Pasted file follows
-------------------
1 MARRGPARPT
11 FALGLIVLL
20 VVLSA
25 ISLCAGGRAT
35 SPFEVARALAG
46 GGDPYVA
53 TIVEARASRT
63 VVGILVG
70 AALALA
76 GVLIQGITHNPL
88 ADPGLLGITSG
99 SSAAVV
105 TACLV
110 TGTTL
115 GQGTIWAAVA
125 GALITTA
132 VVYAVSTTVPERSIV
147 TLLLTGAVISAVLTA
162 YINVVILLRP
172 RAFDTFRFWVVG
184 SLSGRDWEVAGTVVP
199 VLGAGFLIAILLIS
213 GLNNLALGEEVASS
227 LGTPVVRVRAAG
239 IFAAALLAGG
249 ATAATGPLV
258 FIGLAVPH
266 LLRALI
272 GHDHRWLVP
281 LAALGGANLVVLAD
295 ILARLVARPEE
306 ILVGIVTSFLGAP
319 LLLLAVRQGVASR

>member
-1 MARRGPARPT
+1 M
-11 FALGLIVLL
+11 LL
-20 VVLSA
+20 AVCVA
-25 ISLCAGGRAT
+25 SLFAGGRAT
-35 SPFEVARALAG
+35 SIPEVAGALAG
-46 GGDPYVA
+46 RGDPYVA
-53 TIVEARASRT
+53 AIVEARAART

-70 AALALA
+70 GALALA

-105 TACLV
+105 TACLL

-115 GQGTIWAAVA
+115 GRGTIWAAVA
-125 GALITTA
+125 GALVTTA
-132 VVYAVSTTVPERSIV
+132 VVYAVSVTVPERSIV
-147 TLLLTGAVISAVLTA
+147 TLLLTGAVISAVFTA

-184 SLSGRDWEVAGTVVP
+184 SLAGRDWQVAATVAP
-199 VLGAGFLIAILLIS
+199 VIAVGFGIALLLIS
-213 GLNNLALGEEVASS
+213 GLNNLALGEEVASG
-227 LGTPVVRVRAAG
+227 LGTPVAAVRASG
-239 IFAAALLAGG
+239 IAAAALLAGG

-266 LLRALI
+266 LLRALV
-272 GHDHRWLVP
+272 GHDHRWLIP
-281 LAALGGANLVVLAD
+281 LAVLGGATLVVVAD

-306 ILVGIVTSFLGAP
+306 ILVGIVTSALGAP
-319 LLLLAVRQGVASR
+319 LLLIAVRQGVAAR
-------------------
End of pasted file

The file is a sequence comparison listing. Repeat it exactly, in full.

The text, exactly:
1 MARRGPARPT
11 FALGLIVLL
20 VVLSA
25 ISLCAGGRAT
35 SPFEVARALAG
46 GGDPYVA
53 TIVEARASRT
63 VVGILVG
70 AALALA
76 GVLIQGITHNPL
88 ADPGLLGITSG
99 SSAAVV
105 TACLV
110 TGTTL
115 GQGTIWAAVA
125 GALITTA
132 VVYAVSTTVPERSIV
147 TLLLTGAVISAVLTA
162 YINVVILLRP
172 RAFDTFRFWVVG
184 SLSGRDWEVAGTVVP
199 VLGAGFLIAILLIS
213 GLNNLALGEEVASS
227 LGTPVVRVRAAG
239 IFAAALLAGG
249 ATAATGPLV
258 FIGLAVPH
266 LLRALI
272 GHDHRWLVP
281 LAALGGANLVVLAD
295 ILARLVARPEE
306 ILVGIVTSFLGAP
319 LLLLAVRQGVASR

>member
-1 MARRGPARPT
+1 M
-11 FALGLIVLL
+11 LL
-20 VVLSA
+20 AVCVA
-25 ISLCAGGRAT
+25 SLFAGGRAT
-35 SPFEVARALAG
+35 SIPEVAGALAG
-46 GGDPYVA
+46 RGDPYVA
-53 TIVEARASRT
+53 AIVEARAART

-70 AALALA
+70 GALALA

-105 TACLV
+105 TACLL

-115 GQGTIWAAVA
+115 GRGTIWAAVA
-125 GALITTA
+125 GALVTTA
-132 VVYAVSTTVPERSIV
+132 VVYAVSVTVPERSIV
-147 TLLLTGAVISAVLTA
+147 TLLLTGAVISAVFTA

-184 SLSGRDWEVAGTVVP
+184 SLAGRDWQVAATVAP
-199 VLGAGFLIAILLIS
+199 VIAVGFGIALLLIS
-213 GLNNLALGEEVASS
+213 GLNNLALGEEVASG
-227 LGTPVVRVRAAG
+227 LGTPVAAVRASG
-239 IFAAALLAGG
+239 IAAAALLAGG

-266 LLRALI
+266 LLRALV
-272 GHDHRWLVP
+272 GHDHRWLIP
-281 LAALGGANLVVLAD
+281 LAVLGGATLVVVAD

-306 ILVGIVTSFLGAP
+306 ILVGIVTSALGAP
-319 LLLLAVRQGVASR
+319 LLLIAVRQGVAAR